“Near tears he watched Beatrice retreat into the house. He looked around for Oye, but she was nowhere to be found. Instead he saw his teenage cousins, Innocent and Godfrey, and a gaggle of other boys ranging from ten to nineteen. This group of young men from the neighboring hamlets had come to welcome Elvis on his first step to manhood as dictated by tradition, and as part of the ritual they would form a retinue of singers. [...] Sunday noticed Elvis’s attention straying and realized that he was looking for his mother and grandmother.
‘It is time to cut your apron strings,” he said to Elvis. “Dis about being a man. No women allowed.’” (18)
This passage from chapter two brings up many of the issues at play in the story as well as topics we have been discussing in class. Primarily, this scene further established Elvis’ relationship with his father. His father is harsh with him even though he is only five years old. His father is trying to force him to sever his dependence on his mother but in later years he will be forced to live without his mother completely. It was brought up early in the novel that his mother died when he was young and he still carries her journal with him. Chapter two is prefaced with a recipe like he would find in his mother’s journal. This enforces his connection to his mother as though the story of his life and her journal are comparable works.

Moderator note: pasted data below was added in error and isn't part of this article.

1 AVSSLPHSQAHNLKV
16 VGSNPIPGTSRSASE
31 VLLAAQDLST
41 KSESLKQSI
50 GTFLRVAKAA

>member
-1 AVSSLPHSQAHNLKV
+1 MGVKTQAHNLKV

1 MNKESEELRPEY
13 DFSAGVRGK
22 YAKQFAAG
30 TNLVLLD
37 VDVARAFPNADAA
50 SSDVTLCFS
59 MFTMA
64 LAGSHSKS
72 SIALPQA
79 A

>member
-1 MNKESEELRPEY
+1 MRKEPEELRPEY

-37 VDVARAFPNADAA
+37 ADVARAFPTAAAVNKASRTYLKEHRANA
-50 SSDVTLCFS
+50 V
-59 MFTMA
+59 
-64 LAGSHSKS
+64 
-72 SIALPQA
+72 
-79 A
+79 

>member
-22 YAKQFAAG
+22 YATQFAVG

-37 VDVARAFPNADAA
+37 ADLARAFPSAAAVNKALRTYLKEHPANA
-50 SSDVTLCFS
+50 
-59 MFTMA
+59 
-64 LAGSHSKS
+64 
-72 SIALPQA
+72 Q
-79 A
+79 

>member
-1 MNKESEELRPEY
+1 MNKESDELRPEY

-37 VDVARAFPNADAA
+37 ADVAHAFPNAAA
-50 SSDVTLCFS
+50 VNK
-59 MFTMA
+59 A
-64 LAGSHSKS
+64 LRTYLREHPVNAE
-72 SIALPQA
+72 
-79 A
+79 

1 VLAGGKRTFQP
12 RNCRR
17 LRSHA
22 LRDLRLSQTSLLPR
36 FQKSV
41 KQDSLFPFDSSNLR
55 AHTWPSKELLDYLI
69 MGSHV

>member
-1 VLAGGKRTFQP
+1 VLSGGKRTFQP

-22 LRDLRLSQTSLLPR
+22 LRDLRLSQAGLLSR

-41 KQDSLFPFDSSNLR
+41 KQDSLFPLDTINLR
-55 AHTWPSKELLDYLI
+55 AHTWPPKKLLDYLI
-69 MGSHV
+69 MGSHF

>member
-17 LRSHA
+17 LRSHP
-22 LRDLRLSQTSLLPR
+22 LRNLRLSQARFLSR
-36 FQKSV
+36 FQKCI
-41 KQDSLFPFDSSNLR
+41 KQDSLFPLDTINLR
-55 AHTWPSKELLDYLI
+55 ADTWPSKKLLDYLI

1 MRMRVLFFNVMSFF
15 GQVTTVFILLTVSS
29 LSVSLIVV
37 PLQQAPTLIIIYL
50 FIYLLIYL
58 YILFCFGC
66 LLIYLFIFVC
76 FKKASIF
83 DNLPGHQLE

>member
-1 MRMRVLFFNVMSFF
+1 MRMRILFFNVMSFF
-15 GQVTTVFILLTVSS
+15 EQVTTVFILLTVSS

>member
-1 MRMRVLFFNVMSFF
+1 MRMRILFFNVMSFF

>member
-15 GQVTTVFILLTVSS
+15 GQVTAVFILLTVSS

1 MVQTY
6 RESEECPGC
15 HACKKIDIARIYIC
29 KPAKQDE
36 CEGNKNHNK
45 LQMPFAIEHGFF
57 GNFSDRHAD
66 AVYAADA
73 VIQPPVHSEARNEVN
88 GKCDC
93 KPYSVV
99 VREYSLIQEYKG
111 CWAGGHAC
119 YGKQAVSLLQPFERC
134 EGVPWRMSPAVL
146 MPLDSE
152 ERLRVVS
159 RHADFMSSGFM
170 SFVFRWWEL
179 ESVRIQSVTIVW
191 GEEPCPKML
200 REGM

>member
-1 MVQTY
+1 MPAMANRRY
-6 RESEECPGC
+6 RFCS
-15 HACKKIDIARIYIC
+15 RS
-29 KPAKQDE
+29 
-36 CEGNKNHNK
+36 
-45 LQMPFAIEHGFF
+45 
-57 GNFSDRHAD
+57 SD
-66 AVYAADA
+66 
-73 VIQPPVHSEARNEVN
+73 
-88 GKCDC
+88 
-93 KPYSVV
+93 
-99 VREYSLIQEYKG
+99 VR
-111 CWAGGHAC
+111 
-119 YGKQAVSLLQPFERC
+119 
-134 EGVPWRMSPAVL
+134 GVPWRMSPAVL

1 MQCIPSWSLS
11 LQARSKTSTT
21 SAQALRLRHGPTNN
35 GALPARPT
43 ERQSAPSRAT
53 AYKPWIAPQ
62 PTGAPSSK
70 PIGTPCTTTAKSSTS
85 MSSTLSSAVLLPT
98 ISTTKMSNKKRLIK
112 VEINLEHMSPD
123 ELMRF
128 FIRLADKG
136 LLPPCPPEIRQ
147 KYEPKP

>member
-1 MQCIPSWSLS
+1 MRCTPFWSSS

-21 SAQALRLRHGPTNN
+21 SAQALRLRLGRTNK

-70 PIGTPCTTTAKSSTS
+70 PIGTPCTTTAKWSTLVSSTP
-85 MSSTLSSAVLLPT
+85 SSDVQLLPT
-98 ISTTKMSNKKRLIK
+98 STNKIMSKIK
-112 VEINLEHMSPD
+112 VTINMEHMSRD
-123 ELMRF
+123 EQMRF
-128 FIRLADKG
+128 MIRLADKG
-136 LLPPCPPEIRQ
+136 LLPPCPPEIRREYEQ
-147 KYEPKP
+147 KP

This passage also highlights some of the characteristics of their culture. The ritual that requires the killing of a small animal exemplifies their perception of the importance of masculinity. Also, women are excluded from this occasion showing that there is a clear delineation between the sexes, similar to what we have seen in Persepolis.
This passage also mentions his cousin Innocent. His cousin fought in a war and now screams through the night. This story is told in the same chapter where Elvis is forced to grow up and lose his childhood innocence through the killing of an animal. When Innocent was forced to go to war, he had to kill people, citizens of his own nation, and as a result, is scarred and has lost his innocence.